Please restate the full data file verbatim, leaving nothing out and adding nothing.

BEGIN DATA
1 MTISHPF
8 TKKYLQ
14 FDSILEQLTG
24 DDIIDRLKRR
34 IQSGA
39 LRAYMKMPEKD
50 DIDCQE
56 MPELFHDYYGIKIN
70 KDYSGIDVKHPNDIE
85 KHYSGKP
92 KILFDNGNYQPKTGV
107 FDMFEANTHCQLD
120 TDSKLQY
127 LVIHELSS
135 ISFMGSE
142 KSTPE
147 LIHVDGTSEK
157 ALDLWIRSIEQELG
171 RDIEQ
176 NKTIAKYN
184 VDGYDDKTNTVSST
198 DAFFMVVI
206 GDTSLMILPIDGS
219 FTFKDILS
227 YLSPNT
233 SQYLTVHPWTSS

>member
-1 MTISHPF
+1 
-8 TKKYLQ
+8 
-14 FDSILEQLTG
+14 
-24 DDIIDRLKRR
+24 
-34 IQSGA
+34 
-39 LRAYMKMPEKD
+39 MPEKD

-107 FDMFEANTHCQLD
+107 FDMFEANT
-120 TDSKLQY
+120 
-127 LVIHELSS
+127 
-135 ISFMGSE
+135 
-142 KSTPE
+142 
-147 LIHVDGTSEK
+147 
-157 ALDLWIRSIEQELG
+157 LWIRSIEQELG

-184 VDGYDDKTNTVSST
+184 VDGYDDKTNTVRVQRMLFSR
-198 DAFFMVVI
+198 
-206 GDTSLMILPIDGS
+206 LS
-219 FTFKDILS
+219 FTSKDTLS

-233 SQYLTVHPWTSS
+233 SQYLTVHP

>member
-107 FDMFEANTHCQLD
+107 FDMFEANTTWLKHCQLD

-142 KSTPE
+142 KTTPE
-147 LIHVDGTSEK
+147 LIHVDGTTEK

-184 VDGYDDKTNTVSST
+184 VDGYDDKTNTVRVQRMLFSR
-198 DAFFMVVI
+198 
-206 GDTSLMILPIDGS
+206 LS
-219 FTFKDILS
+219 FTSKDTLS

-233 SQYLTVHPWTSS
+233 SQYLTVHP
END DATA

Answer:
1 MTISHPF
8 TKKYLQ
14 FDSILEQLTG
24 DDIIDRLKRR
34 IQSGA
39 LRAYMKMPEKD
50 DIDCQE
56 MPELFHDYYGIKIN
70 KDYSGIDVKHPNDIE
85 KHYSGKP
92 KILFDNGNYQPKTGV
107 FDMFEANTHCQLD
120 TDSKLQY
127 LVIHELSS
135 ISFMGSE
142 KSTPE
147 LIHVDGTSEK
157 ALDLWIRSIEQELG
171 RDIEQ
176 NKTIAKYN
184 VDGYDDKTNTVSST
198 DAFFMVVI
206 GDTSLMILPIDGS
219 FTFKDILS
227 YLSPNT
233 SQYLTVHPWTSS

>member
-1 MTISHPF
+1 
-8 TKKYLQ
+8 
-14 FDSILEQLTG
+14 
-24 DDIIDRLKRR
+24 
-34 IQSGA
+34 
-39 LRAYMKMPEKD
+39 MPEKD

-107 FDMFEANTHCQLD
+107 FDMFEANT
-120 TDSKLQY
+120 
-127 LVIHELSS
+127 
-135 ISFMGSE
+135 
-142 KSTPE
+142 
-147 LIHVDGTSEK
+147 
-157 ALDLWIRSIEQELG
+157 LWIRSIEQELG

-184 VDGYDDKTNTVSST
+184 VDGYDDKTNTVRVQRMLFSR
-198 DAFFMVVI
+198 
-206 GDTSLMILPIDGS
+206 LS
-219 FTFKDILS
+219 FTSKDTLS

-233 SQYLTVHPWTSS
+233 SQYLTVHP

>member
-107 FDMFEANTHCQLD
+107 FDMFEANTTWLKHCQLD

-142 KSTPE
+142 KTTPE
-147 LIHVDGTSEK
+147 LIHVDGTTEK

-184 VDGYDDKTNTVSST
+184 VDGYDDKTNTVRVQRMLFSR
-198 DAFFMVVI
+198 
-206 GDTSLMILPIDGS
+206 LS
-219 FTFKDILS
+219 FTSKDTLS

-233 SQYLTVHPWTSS
+233 SQYLTVHP